The inference of the wording “so much for the Tea Party” is that you hold them responsible for the lack of change, therefore you are “blaming” the Tea Party for not being good enough to prevent the nomination of Romney.

    I would rather play the long game of 12 years rather than 70. If Obama gets in the progression will either be towards civil war or fast track to the USSA, neither of which bodes well for anyone.

    Going the full marxist will fast track in that direction and would only be useful if you intend to reduce the population and government in order to rebuild from scratch. While useful as a mind game it is much too wasteful and destructive in reality. It’s sort of like the Asteroid of Doom scenario… nice in thought but rather messy in operation.

  • MajikMonkee

    “If Obama gets in the progression will either be towards civil war or fast track to the USSA”

    As Herman Cain and Gary Johnson are out, Obama with a republican congress is probably the best outcome that could happen. I can’t see anything getting fast tracked in that situation which is exactly what you should want.

  • Johnathan Pearce

    The only problem I have with this “we have to destroy the country in order to save it” is that this is not a lot of fun during the interim, assuming there is every any prospect of a turn for the better. It all comes back to this argument about gradualism vs Big Bang change.

    Of course, we had exactly the same sort of conversation about David Cameron and his lot prior to 2010. And I remembered feeling that if Gordon Brown had remained in charge, that this country would go the way of Greece.

    plus ca change…

  • BladeDoc

    That’s sort of a tempting tact to take however if the Tea Party can influence the House and Senate races and have Repup/conservative majorities therein Romney will be better than the O. Although Romney will never PUSH actual conservatism, he will not actually FIGHT any conservative agenda coming out of Congress unlike what we have now.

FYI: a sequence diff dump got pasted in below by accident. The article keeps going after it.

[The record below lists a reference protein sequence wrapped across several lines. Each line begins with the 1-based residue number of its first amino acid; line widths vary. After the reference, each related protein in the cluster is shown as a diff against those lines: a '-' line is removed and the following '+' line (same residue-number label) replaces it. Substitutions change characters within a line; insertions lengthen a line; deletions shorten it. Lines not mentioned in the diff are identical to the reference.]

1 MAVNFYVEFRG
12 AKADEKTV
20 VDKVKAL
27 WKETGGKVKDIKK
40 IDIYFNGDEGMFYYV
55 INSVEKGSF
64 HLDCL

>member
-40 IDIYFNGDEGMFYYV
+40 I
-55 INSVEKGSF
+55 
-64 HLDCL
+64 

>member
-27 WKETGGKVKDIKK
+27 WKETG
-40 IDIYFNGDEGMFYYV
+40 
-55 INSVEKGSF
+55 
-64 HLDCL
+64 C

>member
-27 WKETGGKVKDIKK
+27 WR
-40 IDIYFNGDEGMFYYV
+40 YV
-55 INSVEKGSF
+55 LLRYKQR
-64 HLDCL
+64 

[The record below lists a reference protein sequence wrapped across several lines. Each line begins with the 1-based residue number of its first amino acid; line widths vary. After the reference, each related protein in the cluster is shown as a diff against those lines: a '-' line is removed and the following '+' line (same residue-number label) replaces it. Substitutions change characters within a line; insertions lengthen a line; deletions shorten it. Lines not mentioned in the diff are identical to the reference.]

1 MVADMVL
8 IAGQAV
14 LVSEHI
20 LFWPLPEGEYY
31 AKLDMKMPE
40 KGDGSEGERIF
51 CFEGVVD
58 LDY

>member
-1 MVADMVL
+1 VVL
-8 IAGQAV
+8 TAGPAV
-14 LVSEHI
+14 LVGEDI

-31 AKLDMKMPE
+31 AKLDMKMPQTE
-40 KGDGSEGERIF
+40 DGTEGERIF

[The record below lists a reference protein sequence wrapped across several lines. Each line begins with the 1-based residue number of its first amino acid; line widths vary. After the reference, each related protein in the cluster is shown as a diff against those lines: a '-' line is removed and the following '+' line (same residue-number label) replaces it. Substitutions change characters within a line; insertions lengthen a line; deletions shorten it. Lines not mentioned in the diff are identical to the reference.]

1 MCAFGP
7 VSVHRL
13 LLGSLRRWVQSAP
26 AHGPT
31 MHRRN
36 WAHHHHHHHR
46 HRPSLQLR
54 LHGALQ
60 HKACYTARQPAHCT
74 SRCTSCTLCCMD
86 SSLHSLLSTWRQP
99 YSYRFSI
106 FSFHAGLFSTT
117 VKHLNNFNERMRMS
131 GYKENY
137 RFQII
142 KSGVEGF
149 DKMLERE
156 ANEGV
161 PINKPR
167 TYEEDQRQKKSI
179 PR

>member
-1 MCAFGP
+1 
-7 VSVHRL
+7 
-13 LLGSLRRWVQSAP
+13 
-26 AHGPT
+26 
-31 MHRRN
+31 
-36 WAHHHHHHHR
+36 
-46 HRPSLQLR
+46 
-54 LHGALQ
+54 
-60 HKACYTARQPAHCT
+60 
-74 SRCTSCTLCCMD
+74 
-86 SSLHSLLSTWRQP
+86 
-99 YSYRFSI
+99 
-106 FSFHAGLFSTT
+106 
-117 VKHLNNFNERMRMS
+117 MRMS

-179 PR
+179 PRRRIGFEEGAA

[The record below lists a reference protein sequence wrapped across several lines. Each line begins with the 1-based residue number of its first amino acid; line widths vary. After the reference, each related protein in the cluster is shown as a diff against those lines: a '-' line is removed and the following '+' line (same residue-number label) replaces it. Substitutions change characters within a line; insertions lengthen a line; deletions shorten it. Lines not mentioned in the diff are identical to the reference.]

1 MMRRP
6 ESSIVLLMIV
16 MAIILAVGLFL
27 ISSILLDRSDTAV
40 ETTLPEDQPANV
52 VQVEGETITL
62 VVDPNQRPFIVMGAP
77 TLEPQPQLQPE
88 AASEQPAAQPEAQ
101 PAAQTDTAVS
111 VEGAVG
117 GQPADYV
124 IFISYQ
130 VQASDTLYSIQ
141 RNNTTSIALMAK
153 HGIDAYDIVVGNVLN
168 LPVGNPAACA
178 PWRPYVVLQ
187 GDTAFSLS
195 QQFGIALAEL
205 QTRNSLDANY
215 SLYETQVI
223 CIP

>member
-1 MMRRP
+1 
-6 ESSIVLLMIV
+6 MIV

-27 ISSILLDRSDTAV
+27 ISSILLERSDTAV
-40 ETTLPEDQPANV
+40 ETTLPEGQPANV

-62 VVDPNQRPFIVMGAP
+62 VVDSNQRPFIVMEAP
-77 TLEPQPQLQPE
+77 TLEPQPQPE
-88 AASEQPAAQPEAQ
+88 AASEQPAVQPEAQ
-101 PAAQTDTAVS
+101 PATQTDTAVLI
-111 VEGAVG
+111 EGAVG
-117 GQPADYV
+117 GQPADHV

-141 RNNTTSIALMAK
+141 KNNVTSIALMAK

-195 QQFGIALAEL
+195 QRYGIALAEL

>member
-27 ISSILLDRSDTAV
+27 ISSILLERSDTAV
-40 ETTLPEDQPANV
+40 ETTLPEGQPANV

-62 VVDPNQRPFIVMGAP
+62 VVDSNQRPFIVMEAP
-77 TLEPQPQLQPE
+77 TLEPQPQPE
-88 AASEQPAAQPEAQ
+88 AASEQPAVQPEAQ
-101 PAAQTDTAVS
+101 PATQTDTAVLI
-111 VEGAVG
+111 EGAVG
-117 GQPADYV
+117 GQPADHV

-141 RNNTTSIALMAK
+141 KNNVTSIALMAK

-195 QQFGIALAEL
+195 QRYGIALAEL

O’s damage would then be confined to foreign policy.

  • J Storrs Hall

    Best idea would be vote for Repub Congresscritters and Obama. The American system was designed for, and works best with, a wastrel king opposed by a legislature that sees itself as defending the people against him. (cf Clinton). A big swing right in Congress would be a fair repudiation of the economic behavior of the last 4 years, but still leave the figurehead to take the blame for all the debt/inflation.

  • hell bent

    Which country has been saved by going to hell?

    I did not do anything for Argentina, once a basket case, forever a basket case.

  • once a basket case, forever a basket case.

    Nonsense. Argentina is a basket case because both the so-called ‘left’ and ‘right’ are kleptocratic statist control freaks and there is no constituency or tradition whatsoever for limited government.

    In the USA, there is, it just needs more people radicalised to give it the critical mass needed to tear up the existing rule book that has been superimposed over the constitutional one by liberty’s enemies.

    The only problem I have with this “we have to destroy the country in order to save it” is that this is not a lot of fun during the interim

    Indeed. And that is the price to be paid for so many of liberty’s fair weather friends always voting the lesser evil. The end result of which is if course… evil. If the ultimate replacement of a vast regulatory statist system is *not* accompanied by riots by the system’s defenders and detractors plus social and economic dislocation then it probably isn’t being replaced by anything meaningfully different in reality. Pain is a feature not a bug.

    …assuming there is every any prospect of a turn for the better.

    The Tea Party is the highly imperfect but clear indication of that prospect.

    It all comes back to this argument about gradualism vs Big Bang change.

    Gradualism…the Lesser Evil Strategy… is what got us here on both sides of the Atlantic. The days when the hard choices could be put off into the future are gone because the future is now. The chickens or walruses or whatever have come home to roost. The system is hopelessly corrupt and the sooner people realise it cannot be reformed by more of the same (just a bit less of it then the other guy would) the better.

  • Simon Jester